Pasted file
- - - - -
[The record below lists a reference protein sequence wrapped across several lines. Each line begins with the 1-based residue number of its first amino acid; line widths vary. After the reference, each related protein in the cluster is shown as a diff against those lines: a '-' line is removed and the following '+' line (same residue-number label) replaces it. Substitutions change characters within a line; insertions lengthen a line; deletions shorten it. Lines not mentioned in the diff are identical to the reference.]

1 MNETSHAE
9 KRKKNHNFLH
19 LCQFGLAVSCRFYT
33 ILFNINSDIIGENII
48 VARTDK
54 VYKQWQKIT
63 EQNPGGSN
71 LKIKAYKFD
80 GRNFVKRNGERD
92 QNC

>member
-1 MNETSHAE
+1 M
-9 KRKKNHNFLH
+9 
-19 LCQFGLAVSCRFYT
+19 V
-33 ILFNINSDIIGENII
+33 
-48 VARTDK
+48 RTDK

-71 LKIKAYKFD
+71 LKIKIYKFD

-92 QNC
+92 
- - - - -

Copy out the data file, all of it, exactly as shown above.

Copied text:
[The record below lists a reference protein sequence wrapped across several lines. Each line begins with the 1-based residue number of its first amino acid; line widths vary. After the reference, each related protein in the cluster is shown as a diff against those lines: a '-' line is removed and the following '+' line (same residue-number label) replaces it. Substitutions change characters within a line; insertions lengthen a line; deletions shorten it. Lines not mentioned in the diff are identical to the reference.]

1 MNETSHAE
9 KRKKNHNFLH
19 LCQFGLAVSCRFYT
33 ILFNINSDIIGENII
48 VARTDK
54 VYKQWQKIT
63 EQNPGGSN
71 LKIKAYKFD
80 GRNFVKRNGERD
92 QNC

>member
-1 MNETSHAE
+1 M
-9 KRKKNHNFLH
+9 
-19 LCQFGLAVSCRFYT
+19 V
-33 ILFNINSDIIGENII
+33 
-48 VARTDK
+48 RTDK

-71 LKIKAYKFD
+71 LKIKIYKFD

-92 QNC
+92 